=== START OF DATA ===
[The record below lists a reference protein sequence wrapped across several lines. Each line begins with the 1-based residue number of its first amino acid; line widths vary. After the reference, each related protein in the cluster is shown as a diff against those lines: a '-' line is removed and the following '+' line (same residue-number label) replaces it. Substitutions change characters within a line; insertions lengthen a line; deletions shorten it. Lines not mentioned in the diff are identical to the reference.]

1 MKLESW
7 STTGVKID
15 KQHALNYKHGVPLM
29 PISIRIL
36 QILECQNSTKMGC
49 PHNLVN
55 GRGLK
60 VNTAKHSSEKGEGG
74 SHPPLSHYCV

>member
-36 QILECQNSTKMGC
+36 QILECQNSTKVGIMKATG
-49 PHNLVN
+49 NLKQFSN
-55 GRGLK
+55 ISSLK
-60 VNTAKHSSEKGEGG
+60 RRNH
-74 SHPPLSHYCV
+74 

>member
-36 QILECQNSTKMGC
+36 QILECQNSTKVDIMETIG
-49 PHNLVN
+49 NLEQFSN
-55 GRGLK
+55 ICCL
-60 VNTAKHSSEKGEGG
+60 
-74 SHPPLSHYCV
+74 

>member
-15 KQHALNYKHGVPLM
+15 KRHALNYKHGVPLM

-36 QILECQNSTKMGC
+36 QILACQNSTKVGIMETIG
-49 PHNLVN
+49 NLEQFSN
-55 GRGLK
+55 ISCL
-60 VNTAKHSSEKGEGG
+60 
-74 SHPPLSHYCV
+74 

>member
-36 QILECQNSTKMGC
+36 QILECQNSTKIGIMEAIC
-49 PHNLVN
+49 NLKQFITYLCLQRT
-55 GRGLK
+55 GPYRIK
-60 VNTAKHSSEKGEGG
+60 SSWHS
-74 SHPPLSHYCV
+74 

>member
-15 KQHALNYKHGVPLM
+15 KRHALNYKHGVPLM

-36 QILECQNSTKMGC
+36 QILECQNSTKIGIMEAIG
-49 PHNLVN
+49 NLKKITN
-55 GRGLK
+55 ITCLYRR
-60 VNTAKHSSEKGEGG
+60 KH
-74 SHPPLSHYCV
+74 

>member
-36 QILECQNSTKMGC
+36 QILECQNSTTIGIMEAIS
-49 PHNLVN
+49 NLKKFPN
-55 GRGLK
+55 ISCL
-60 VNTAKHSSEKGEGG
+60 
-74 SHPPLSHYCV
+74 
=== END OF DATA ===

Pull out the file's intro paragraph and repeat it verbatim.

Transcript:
[The record below lists a reference protein sequence wrapped across several lines. Each line begins with the 1-based residue number of its first amino acid; line widths vary. After the reference, each related protein in the cluster is shown as a diff against those lines: a '-' line is removed and the following '+' line (same residue-number label) replaces it. Substitutions change characters within a line; insertions lengthen a line; deletions shorten it. Lines not mentioned in the diff are identical to the reference.]